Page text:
Tue Oct 26 02:42pm EDT
Yesterday saw municipal elections take place across Ontario, with some interesting results. This isn't a political blog, so normally we wouldn't be overly concerned with them. However, at least one race may have been affected by a CFL issue, and that's certainly worth exploring.
In Hamilton, incumbent mayor Fred Eisenberger and former mayor Larry Di Ianni fell to city councillor and local radio host Bob Bratina. Of course, Eisenberger had been closely associated with the debacle around a new stadium for both the Tiger-Cats and the Pan-American Games. He led the movement to try and put the stadium in a location opposed by the team, which led owner Bob Young to temporarily pull out of negotiations and threaten to leave town. He also wound up in a nasty political fight with councillors over a potential provincial funding agreement that he didn't disclose to council.
On the other side, Bratina was one of the councillors who took prominent exception to Eisenberger's lack of disclosure on his conversations with the province. He was also behind the council move to switch their plans to the first compromise site at McMaster's Innovation Park. That was later relocated to the nearby railyards (pictured above). However, he was not one of the three councillors (Sam Merulla, Margaret McCarthy and David Mitchell) who voted against the west harbour site.
(Update: It's worth noting that according to Wikipedia, Bratina did play-by-play for the Tiger-Cats and Argonauts for a total of 20 years (including over 500 straight games). He's also a member of the Canadian Football Hall of Fame Football Reporters division (inducted in 1998). Thus, he clearly has some pretty strong ties to the CFL.)
There are obviously a lot of issues involved in any election, but it's notable that Eisenberger told reporters he thought the stadium problem was an issue in his defeat. It's also interesting that large parts of the campaigns of both Di Ianni and Bratina apparently focused on blasting Eisenberger's handling of the stadium issue. The media coverage of the election results also centred on the stadium issue, with The Toronto Star saying it "hampered" Eisenberger and The Toronto Sun's Joe Warmington going all-out in a piece headlined "Stadium issue tackles Mayor Fred":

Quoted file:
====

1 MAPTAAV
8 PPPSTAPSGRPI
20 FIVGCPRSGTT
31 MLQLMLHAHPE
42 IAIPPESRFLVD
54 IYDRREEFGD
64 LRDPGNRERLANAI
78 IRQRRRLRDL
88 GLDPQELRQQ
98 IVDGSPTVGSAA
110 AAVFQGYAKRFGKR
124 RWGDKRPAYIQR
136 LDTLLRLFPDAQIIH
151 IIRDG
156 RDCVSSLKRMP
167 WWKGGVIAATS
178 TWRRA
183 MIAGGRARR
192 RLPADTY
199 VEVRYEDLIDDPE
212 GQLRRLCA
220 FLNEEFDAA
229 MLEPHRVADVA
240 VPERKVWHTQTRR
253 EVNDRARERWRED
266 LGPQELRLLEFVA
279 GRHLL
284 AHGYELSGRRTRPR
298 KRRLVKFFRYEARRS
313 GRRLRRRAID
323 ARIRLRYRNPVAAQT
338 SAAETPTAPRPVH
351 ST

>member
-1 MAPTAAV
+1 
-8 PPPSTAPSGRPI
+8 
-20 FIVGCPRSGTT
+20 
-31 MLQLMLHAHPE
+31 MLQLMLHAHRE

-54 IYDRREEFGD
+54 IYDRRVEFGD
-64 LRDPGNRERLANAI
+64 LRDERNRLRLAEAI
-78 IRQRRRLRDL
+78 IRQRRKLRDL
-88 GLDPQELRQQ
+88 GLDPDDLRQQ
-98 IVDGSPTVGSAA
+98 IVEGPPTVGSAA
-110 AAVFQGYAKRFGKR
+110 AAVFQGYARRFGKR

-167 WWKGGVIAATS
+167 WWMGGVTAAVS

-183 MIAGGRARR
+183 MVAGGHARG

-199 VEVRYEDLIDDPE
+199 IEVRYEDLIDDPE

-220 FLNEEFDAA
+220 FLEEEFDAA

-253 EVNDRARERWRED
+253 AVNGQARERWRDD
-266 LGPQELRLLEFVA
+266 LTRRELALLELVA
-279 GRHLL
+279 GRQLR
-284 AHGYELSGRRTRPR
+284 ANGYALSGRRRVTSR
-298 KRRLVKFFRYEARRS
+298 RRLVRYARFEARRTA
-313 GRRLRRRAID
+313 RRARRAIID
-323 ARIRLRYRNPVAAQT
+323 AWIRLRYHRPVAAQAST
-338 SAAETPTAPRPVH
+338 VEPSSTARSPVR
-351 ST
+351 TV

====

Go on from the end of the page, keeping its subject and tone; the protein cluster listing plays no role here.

"So much for deciding to go up against the Hamilton Tiger-Cats.A post-election opinion piece by The Hamilton Spectator's Howard Elliott also made explicit reference to the stadium, and suggested it may have been the key factor in Eisenberger's defeat:
Lets [sic] just say in this town there is a history that if you have your head down you just might get sacked.
Many a CFLer over a century has learned that the hard way.
And now so has Mayor Fred Eisenberger.
The one-term mayor was delivered a goal-line body blow by legendary Hamilton radio morning man and city councillor Bob Bratina who defeated him handily and by at least 10,000 votes Monday night and will become the new mayor."
"No doubt, the incumbent paid the price for the city's inability to come to a constructive resolution on the stadium issue. It's not particularly fair, but it's political reality, especially in this city."
Of course, there are often myriad reasons for any individual's vote, so it's impossible to definitively conclude that the stadium issue was what cost Eisenberger his job. It certainly seems to have played a role, however, despite recent progress on the railyards plan and the extension that gives Hamilton until February to find a solution. There are still major issues that need to be addressed, though, particularly on the financial side. It's unclear exactly what Bratina plans to do on the stadium front (there have been some suggestions that he wants to explore further alternate sites), but the looming deadline seems likely to give him a baptism by fire. In Hamilton, it seems they have got at least some football in their politics. We'll see if that proves to be a winning combination or not.